In retrospect, some of the royal portraits of the 1980s look like successful efforts to reconcile a highly traditional subject with a modern approach and the necessary regality with some humanity. Michael Leonard's relatively casual Queen and corgi – which came second in that Radio Times poll – still stands out from the crowd as fresh and interesting. So too do Bryan Organ's twinned paintings of Prince Charles and pre-princessing Diana – a Hockneyesque simplicity to the composition, their subjects relaxed yet still formal. They look far more like products of their age than Phillips' leaning princes or Emsley's photofit princess. 

Yes, the Queen is a human being, but as a matter of basic constitutional fact she is Not Like Us.

But while this desire for the royals to appear human might be very widespread, maybe it's the real poison in the poisoned chalice of their portraits. Royal portraitists may believe they are painting a person and that respect and honesty is enough, but the Queen, while undeniably corporeal, is also and perhaps more importantly an idea held in the heads of her subjects. That idea will of course vary from head to head, and even it can be a very confused and contradictory idea, jumbling up the long-serving ruler of a storied state, the embodiment of English and British history and continuity, the head of an international church, with a kind of winsome national granny. This explains the popularity of chummy parodic Twitter accounts like @Queen_UK, and also why such accounts are so fucking awful. Yes, the Queen is a human being, but as a matter of basic constitutional fact she is Not Like Us. 

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Queen Elizabeth II Pietro Annigoni © National Portrait Gallery, London

If we are going to have a monarchy, and all signs point to that continuing to be the case for the foreseeable future, we should be clear about that. Justin Mortimer's hugely controversial beheaded queen of 1997 was interpreted as being disrespectful, but has a sinister mystery about it, a touch of regal distance and difference, unreality, sublimity, thrilling terror. It makes you yearn for a Francis Bacon study of the monarch (if only). Pietro Annigoni's 1955 portrait of the young Queen is often cited as the best made, and it is a superb combination of technical excellence, reliable likeness and moody windswept majesty. There's also a great deal to be said for the same artist's less popular 1969 portrait of Elizabeth robed in scarlet, a fearsome figure against an epic, blasted horizon. “I did not want to paint her as a film star,” says Annigoni in the explanatory note that accompanies this painting in the National Portrait Galley. “I saw her as a monarch, alone in the problems of her responsibility.” Damn right. What's needed from royal portraits is a bit of sublimity and awe – some of that “cosmic power” Strong saw crackling around the Tudor Elizabeth.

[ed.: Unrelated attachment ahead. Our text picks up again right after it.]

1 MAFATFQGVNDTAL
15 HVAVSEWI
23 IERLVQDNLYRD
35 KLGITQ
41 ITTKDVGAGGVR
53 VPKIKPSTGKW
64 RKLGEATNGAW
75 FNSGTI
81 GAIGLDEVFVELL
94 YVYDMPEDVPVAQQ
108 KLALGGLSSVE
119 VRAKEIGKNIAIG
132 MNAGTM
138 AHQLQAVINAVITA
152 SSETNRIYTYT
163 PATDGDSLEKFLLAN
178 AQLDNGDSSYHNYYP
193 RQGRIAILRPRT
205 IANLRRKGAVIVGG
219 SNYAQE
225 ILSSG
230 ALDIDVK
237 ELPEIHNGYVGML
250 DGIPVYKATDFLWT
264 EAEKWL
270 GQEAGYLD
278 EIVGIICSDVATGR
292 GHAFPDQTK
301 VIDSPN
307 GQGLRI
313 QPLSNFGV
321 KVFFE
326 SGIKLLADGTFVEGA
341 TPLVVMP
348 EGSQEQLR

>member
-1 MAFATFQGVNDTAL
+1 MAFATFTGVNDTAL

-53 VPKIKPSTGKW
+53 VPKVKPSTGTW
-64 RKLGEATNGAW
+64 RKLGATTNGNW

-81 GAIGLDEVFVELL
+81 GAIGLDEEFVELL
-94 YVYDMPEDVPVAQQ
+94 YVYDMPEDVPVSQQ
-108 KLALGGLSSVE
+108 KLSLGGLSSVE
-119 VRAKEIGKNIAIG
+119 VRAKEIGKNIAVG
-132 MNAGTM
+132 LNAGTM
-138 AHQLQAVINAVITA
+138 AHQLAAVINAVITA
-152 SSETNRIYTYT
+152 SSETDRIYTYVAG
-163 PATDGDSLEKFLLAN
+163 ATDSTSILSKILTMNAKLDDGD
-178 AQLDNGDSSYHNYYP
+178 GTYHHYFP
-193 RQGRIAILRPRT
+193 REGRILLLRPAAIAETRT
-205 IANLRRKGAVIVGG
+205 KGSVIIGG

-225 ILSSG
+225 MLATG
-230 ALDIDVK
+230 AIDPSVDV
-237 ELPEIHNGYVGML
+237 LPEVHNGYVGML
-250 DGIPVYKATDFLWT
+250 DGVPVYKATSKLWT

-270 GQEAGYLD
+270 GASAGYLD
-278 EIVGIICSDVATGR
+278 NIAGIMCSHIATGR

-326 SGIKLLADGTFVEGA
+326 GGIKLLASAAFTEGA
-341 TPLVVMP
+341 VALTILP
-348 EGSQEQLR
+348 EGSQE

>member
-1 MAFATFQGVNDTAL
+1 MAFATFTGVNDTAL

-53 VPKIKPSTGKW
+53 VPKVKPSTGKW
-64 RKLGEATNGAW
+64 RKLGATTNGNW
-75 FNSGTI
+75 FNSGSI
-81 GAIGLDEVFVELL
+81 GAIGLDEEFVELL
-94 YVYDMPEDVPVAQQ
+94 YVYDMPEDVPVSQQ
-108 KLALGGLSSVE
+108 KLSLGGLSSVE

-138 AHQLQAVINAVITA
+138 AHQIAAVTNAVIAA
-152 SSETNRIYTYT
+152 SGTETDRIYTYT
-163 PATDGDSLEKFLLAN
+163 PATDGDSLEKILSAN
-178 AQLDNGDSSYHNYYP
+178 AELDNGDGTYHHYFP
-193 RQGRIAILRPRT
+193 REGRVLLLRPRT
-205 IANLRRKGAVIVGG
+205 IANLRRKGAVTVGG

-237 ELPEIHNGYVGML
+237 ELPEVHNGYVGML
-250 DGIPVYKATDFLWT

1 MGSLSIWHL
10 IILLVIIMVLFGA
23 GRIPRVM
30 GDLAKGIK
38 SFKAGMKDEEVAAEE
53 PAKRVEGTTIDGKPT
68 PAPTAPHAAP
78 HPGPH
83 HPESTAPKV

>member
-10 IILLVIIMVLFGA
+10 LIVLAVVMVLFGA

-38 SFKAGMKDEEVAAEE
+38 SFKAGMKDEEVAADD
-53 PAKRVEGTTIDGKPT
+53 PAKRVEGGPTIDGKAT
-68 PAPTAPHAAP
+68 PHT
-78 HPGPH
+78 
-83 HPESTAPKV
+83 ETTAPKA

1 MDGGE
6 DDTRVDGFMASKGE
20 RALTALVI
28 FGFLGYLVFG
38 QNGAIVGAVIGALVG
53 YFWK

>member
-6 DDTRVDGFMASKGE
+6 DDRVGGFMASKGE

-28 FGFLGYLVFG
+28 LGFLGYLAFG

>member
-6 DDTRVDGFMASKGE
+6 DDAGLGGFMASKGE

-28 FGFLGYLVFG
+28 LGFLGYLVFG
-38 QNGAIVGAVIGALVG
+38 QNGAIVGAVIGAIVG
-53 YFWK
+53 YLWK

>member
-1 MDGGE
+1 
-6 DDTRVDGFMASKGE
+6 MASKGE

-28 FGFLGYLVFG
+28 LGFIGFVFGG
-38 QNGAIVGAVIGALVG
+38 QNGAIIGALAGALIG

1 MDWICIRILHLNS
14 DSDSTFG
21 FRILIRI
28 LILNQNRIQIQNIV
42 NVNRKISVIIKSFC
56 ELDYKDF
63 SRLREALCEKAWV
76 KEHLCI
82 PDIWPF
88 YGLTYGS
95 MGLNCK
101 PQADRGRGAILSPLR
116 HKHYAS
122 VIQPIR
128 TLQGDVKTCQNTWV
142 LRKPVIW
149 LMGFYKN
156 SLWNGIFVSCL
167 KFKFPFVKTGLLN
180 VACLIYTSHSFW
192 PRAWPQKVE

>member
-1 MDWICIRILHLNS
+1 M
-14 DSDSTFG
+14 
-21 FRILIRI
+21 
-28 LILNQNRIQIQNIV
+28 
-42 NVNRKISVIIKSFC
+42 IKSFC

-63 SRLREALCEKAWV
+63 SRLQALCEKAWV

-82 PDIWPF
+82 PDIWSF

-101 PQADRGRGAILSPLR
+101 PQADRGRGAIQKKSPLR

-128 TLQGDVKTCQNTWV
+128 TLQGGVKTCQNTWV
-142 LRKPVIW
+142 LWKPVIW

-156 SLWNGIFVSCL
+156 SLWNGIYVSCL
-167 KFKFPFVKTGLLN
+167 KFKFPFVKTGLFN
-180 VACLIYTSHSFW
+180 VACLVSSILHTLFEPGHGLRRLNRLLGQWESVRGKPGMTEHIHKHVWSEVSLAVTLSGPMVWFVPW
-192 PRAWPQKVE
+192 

All the paintings used to illustrate this article are held within the collection of the National Portrait Gallery, London. Founded in 1856, the institution's stated aim is "to promote through the medium of portraits the appreciation and understanding of the men and women who have made and are making British history and culture, and ... to promote the appreciation and understanding of portraiture in all media". The gallery can lay claim to the most extensive collection of portraits in the world.